Crime of Fashion
How to address dress code violations in even the most casual workplace.
Of all the business etiquette questions that come up throughout the year, attire is at the top of the list. Dress codes, especially those that are not explicit — think “casual Friday” — can be a mystery to even the most astute among us.
Whether your workplace has a specific and well-outlined dress code or a more ambiguous one that simply states “professional attire,” there will inevitably be times when someone or multiple people wear something management would rather not see at the office. When this happens, it’s time for corrective action, which, if not handled properly, can be awkward or embarrassing for all parties.
Recently, we had such an occurrence at the Renaissance Publishing offices. The CEO, Todd Matherne, noticed a growing fashion trend adopted by several employees and found it contrary to his expectations for office attire. The action he took was thoughtful, appropriate and effective, so (with his permission, of course) I’m sharing it as a great example of how to tackle this common issue.
Below is Matherne’s email, which had the subject line, “Dress for YOUR Success.”
“I will try and not make this so formal, but would like to note our office dress code. I know the dress style is different for everyone, but I do not think we should wear clothes that have fashion tears in an office environment. I know some of you have jeans or pants with tears/rips/holes, but that is not for the office. Here is what is in the handbook regarding dress:
Employees are expected to dress appropriately for their position and work environment. If you have any questions concerning appropriate attire, contact your manager or the CEO.
For administrative, editorial and in-office staff it is pretty easy — you are in the office all day. But for sales — and for anyone really — I personally feel better when I ‘dress for success.’ You feel as good as you look and looking your best gives you a confident feeling and will help in sales all day long.
“If you have any questions, please come see me.”
This email hits on all the right points.
The subject line is informative and positive. Being positive is important with this type of email, because you don’t want the recipients to open it already in a defensive state.
In the intro, his tone fits the “crime,” so to speak. It’s something important, but not grave.
Next, he proceeds in a non-accusatory tone without singling anyone out, thereby causing the aforementioned embarrassment. I also appreciated the acknowledgment that ripped jeans are a legitimate fashion trend (meaning he knows his audience, which is dozens of young, chic and fashionable women) and that the dress code does fluctuate somewhat between the different departments.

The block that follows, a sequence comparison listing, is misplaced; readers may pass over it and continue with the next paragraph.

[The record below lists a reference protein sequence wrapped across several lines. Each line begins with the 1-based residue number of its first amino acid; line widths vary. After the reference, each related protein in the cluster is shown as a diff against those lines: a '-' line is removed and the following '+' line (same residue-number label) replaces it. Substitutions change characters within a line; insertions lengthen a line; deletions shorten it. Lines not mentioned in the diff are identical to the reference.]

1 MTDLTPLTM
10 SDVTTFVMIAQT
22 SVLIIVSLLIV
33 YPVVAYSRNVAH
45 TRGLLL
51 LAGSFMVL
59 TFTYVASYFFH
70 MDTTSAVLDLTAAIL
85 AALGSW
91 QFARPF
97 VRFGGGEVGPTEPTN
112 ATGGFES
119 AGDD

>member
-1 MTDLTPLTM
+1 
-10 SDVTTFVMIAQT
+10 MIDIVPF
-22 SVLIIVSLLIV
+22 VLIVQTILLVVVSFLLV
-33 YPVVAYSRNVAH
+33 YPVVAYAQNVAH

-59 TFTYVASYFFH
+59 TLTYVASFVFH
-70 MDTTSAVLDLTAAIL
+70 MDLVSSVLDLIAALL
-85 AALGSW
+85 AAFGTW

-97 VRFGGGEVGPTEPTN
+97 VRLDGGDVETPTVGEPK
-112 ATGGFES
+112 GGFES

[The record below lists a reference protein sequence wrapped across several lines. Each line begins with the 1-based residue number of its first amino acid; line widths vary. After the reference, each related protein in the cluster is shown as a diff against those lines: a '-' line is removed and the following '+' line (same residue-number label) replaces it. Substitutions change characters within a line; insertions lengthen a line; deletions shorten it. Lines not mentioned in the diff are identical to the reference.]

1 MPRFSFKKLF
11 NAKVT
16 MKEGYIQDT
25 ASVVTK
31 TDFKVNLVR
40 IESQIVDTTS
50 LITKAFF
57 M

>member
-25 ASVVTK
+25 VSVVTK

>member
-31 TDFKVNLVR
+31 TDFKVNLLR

The part that follows is key: he cites the office handbook. It’s always important to refer to established company policy.
Matherne also offers up his personal philosophy on the matter: “dress for success.” This last part is a gift from the career gods because it’s not often that employees are given such direct insight into the CEO’s mind. Meaning, the boss just told you something that he thinks is important to his, and your, success. This is gold.
Finally, he avails himself to anyone who needs clarification, which is simply good leadership.
Corrective action isn’t something most of us look forward to, but when the time comes, it’s important to be direct, informed, considerate and, if necessary, to offer additional guidance. For the record, there have been no ripped jeans spotted at the office since the email was sent out.
Considering what type of dress code is best for your company’s productivity
Last year, a report in The Miami Herald cited a Society for Human Resources Management 2015 Employee Benefits Survey, which stated that 62 percent of businesses in the United States allowed casual dress once a week, while 36 percent allowed it daily. This was a marked increase over the 2014 numbers of 56 and 19 percent respectively. Many companies are trending toward a more casual dress code, which, depending on the industry, can be an advantageous switch.
The article also looked at the book “The Cognitive Consequences of Formal Clothing,” by Mike Slepian of Columbia Business School. Slepian says formal clothing is better suited to higher level, abstract thinking, because it promotes a feeling of power. For companies who want creative, big picture thinking, business attire is the way to go. Conversely, consider a casual dress code if you want employees to think more concretely and less abstractly. According to the article this works well for task-oriented jobs, such as coding.
Melanie Warner Spencer is editor of New Orleans Bride and New Orleans Homes & Lifestyles and managing editor of Louisiana Life and Acadiana Profile. Spencer’s ever-expanding library of etiquette books is rivaled only by her ever-ready stash of blank thank-you notes. Submit business etiquette questions to